MacsMom Posted 22 Jul 2009 , 1:53pm
post #10 of 13
Quote:
Originally Posted by Jenn62501

I made MM Fondant. The fondant became sticky when i added gel food coloring (and i had some shortening on my hands to prevent coloring them). When i added more PS it was too dry. When the fondant hardened it cracked. The bows collapsed a bit. Any suggestions?Thanks for your help!
Jennifer




Adding cornstarch can help tremendously when MMF becomes too sticky.

I use powdered food color for red, brown, and black, but it still requires a lot of paste color so I just automatically toss in 1/4 c of cornstrach to the bowl while I am making dark colors.

To add to MMF hat has already been made, I pour some cornstarch in a big bowl and knead as much of it as I think will remedy the problem.

Works like a charm.

cupcakemkr Posted 22 Jul 2009 , 2:13pm
post #11 of 13

Jen - your first fondant cake is really cute, love the color combo.

For the bow, you want to use either a 50/50 mix of gumpaste and fondant or add tylose to your mmf to help it dry harder, then it won't sag.

fondant weighs a lot so you want a nice sturdy cake recipe. Try the WASC (recipe is in recipe section of site) next time or do the added egg, pudding and less water to the mix recipe. Make sure your cake is really cool before working with it. Usually I bake one day and work on decorating it on another, it give the cake time to set up.

HTH - good luck on your next cake!

Win Posted 22 Jul 2009 , 4:34pm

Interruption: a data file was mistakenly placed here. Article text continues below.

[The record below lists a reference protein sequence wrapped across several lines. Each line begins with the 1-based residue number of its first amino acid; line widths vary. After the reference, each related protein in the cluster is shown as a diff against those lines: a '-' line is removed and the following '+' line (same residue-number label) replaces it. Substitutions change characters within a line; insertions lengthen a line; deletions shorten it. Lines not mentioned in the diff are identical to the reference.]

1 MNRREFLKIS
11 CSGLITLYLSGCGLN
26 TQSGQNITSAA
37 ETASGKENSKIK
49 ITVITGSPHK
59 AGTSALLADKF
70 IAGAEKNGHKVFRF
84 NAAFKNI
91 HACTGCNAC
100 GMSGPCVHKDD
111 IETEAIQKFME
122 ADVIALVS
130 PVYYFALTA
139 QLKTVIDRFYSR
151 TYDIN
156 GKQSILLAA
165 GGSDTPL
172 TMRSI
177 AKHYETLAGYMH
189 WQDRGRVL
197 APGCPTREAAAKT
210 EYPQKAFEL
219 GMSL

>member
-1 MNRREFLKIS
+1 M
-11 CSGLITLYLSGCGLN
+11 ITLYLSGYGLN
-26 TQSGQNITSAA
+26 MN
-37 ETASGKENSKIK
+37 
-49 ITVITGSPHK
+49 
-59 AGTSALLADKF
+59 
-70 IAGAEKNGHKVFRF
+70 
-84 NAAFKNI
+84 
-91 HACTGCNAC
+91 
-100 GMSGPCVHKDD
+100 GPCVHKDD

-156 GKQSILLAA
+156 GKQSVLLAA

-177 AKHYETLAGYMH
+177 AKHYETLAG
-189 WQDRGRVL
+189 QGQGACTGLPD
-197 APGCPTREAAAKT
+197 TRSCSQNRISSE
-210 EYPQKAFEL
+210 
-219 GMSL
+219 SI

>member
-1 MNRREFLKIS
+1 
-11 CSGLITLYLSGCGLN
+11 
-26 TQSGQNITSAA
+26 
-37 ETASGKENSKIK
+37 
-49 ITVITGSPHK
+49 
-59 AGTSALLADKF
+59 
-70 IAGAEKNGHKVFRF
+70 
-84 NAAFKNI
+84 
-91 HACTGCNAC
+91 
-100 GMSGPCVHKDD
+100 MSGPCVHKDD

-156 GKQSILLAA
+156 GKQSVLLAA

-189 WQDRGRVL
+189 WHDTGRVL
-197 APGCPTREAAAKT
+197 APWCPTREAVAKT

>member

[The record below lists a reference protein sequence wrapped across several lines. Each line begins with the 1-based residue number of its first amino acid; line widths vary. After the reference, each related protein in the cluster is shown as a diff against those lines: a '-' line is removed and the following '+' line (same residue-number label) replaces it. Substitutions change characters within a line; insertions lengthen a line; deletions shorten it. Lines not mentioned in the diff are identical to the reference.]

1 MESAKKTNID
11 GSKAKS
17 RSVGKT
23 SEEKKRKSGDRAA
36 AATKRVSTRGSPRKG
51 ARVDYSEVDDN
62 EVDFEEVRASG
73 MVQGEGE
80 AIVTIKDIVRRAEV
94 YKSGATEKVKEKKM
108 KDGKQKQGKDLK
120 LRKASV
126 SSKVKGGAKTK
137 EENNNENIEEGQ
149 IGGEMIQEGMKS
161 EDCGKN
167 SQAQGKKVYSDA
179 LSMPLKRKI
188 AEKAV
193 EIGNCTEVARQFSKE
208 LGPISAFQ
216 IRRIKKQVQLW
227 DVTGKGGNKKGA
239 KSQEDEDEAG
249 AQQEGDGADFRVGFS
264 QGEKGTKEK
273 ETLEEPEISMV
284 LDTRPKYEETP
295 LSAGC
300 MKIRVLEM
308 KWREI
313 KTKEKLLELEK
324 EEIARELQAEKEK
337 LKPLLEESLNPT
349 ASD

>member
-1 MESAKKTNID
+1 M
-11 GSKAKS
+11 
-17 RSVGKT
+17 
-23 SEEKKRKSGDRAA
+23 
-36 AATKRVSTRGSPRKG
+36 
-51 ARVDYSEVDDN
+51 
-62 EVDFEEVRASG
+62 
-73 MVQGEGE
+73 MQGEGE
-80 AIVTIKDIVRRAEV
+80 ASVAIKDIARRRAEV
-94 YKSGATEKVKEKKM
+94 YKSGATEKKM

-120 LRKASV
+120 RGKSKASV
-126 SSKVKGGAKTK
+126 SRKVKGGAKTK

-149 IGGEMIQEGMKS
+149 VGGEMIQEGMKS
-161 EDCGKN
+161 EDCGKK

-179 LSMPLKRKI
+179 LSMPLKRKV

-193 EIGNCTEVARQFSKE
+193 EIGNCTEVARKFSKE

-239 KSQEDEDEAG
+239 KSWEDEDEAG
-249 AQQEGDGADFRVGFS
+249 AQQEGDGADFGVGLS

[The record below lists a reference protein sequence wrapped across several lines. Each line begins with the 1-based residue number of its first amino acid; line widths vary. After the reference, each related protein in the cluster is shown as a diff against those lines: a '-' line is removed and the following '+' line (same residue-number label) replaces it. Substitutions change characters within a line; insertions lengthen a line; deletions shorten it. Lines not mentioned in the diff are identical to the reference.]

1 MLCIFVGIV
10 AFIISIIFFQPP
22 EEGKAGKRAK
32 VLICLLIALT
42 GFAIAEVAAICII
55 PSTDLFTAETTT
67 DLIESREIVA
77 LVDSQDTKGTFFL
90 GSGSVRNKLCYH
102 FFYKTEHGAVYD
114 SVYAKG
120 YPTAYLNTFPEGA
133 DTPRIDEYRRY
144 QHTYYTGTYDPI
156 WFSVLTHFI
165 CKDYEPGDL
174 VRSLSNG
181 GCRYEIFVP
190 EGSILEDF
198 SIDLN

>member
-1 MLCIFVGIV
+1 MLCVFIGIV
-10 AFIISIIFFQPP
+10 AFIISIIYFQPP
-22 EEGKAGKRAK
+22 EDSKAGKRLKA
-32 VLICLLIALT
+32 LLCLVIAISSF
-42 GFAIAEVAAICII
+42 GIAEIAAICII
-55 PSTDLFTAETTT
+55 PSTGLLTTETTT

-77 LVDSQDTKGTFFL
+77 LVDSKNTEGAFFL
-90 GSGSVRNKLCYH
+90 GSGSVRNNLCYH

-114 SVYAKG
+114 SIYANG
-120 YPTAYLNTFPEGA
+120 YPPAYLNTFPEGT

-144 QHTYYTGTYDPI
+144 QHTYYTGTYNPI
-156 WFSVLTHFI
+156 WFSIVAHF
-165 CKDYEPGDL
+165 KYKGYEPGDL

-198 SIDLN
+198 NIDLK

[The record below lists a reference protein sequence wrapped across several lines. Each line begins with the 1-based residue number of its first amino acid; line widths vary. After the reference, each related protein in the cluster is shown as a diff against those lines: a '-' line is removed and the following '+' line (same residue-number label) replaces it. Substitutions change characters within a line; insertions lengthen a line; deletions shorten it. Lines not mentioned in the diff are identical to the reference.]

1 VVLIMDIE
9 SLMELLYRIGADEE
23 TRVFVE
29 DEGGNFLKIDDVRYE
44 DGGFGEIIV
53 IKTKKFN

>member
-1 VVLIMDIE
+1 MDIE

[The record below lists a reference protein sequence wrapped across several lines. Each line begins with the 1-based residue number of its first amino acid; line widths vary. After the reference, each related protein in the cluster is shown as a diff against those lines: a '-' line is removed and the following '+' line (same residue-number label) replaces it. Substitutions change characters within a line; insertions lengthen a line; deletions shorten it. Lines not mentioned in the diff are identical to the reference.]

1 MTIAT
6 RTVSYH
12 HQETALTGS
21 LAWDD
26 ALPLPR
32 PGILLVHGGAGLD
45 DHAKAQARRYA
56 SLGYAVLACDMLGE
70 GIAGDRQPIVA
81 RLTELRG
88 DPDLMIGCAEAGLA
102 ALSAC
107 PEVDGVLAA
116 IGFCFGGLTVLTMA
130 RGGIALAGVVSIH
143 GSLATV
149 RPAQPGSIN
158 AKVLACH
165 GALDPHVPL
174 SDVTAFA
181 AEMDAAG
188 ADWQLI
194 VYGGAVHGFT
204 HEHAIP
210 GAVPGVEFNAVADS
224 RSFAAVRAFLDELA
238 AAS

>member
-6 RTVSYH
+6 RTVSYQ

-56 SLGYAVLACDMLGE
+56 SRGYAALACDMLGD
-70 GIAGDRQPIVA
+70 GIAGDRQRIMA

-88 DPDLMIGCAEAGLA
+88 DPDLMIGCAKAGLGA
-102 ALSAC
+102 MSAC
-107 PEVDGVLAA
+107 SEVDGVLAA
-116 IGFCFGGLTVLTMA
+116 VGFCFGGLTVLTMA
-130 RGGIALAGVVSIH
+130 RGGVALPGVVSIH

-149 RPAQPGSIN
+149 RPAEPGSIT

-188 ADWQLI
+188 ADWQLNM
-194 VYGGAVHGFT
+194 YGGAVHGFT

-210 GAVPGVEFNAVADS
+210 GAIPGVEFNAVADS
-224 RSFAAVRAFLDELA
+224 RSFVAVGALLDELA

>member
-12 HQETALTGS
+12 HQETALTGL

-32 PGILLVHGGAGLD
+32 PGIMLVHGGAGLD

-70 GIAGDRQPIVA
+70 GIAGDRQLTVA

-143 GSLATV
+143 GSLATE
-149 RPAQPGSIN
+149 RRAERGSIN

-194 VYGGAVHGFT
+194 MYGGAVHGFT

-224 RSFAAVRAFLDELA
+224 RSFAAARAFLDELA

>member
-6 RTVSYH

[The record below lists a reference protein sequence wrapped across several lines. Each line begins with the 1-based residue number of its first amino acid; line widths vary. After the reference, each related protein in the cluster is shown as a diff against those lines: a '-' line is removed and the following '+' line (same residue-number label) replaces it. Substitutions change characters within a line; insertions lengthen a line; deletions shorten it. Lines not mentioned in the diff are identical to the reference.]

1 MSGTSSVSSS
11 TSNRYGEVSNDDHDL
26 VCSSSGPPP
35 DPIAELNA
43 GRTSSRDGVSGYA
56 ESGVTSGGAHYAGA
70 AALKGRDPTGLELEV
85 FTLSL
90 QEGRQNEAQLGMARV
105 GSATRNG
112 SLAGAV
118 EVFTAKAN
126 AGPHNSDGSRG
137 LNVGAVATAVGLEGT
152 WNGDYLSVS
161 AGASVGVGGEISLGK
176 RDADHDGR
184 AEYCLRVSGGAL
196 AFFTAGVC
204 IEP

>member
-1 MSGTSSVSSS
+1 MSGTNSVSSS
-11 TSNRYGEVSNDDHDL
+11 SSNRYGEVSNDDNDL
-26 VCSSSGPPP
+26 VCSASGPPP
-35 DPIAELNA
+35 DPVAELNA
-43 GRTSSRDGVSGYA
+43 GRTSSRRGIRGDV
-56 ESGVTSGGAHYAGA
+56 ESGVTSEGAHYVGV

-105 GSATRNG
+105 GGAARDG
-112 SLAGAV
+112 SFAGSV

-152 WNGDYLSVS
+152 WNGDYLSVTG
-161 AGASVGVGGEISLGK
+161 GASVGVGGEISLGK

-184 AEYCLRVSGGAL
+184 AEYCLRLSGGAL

post #12 of 13
Quote:
Originally Posted by cupcakemkr

Jen -

For the bow, you want to use either a 50/50 mix of gumpaste and fondant or add tylose to your mmf to help it dry harder, then it won't sag.

fondant weighs a lot so you want a nice sturdy cake recipe. Try the WASC (recipe is in recipe section of site) next time or do the added egg, pudding and less water to the mix recipe. Make sure your cake is really cool before working with it. Usually I bake one day and work on decorating it on another, it give the cake time to set up.




Exactly my same recommendations except for Jen's mention of it sliding as she assembled... a good "dam" (not the out-loud one icon_lol.gif ) will help your layers from slipping. I use either additional powdered sugar in my buttercream to stiffen it to the consistency of play-doh then pipe an outside circle with a coupler as a dam, or I mix crumbs into my bc to the same consistency and pipe the outside circle, or I use modeling chocolate as my outside circle. That firmer outer edge on the layer keeps the mushier inside filling from wanting to spill over the sides. Someone else mentioned you were trying to go too tall and needed support, etc., but if they were one inch layers, that's still not too bad. I torte many cakes with four layers and don't use extra support. The key is truly the density of the cake and the damming --again, not out loud. icon_lol.gif

I have found that cutting a ten inch and larger cake in half then in quarters, and then into individual slices (which gives you rectangular pieces vs. wedges) is the way to go. You can support the slice as it comes off with a server.

And Jen, that cake is cute! We are our own worst critics and see the flaws that no one else picks up on.

littlejewel Posted 23 Jul 2009 , 12:14pm
post #13 of 13

Thanks for the info pattycakesnj, really helpful for newbies